Though Guiteau claimed to be representing himself, his actual attorney was his brother-in-law, a Mr. Scoville. The defense raised several issues throughout the trial, including an objection to the indictment itself which contained contradictory counts. For instance, one count claimed the President died “then and there” after being shot, despite being factually incorrect. Another count accurately stated his death circumstances. It is thought this was to avoid dismissal based on an issue of jurisdiction if it was argued that the murder did not take place in DC because the death occurred in New Jersey. Indeed, the defense argued that the federal Court in DC did not have jurisdiction. Further, Guiteau argued, he did not cause the death of the president; he conceded only to having shot him, but maintained that it was medical malpractice that caused Garfield’s demise. (Historians offer some support for his position; it is believed that Garfield would likely have survived his injuries with better care, and if doctors of the day hadn’t done things like root around inside the body with dirty fingers and instruments in an attempt to locate the bullet. )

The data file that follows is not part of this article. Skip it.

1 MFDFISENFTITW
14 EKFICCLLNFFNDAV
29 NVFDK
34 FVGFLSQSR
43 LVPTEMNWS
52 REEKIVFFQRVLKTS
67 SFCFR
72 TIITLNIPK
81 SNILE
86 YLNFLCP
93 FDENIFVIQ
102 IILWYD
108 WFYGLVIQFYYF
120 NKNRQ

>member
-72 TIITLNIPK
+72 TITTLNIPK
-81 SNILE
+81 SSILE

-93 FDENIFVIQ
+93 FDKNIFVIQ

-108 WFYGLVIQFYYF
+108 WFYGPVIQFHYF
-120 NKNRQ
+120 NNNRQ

Guiteau was convicted after an hour of deliberations and the following February was sentenced to death. His lawyers believed his trial was full of errors, including the jurisdictional defects and cause of death as well as an issue of certain evidence presented to prove insanity. Scoville had tried valiantly to present evidence of his client’s mental defects, calling witnesses to testify to their observations of Guiteau’s instability. Guiteau was personally affronted by this tactic, insisting that he was a perfectly sane man who was led to commit the act due to pressure from God. Notably, when Guiteau testified in his own defense, the prosecutor asked “Who bought the pistol? You or the deity?”
Guiteau’s conviction and sentence was appealed to the Supreme Court of the District of Columbia, which affirmed the lower court. This may have come as a surprise to Guiteau, who upon his conviction stated “Nothing but good has come from Garfield’s removal and that will be posterity’s idea on it…. I will go to glory. I won’t go yet. I expect to be president before I go.”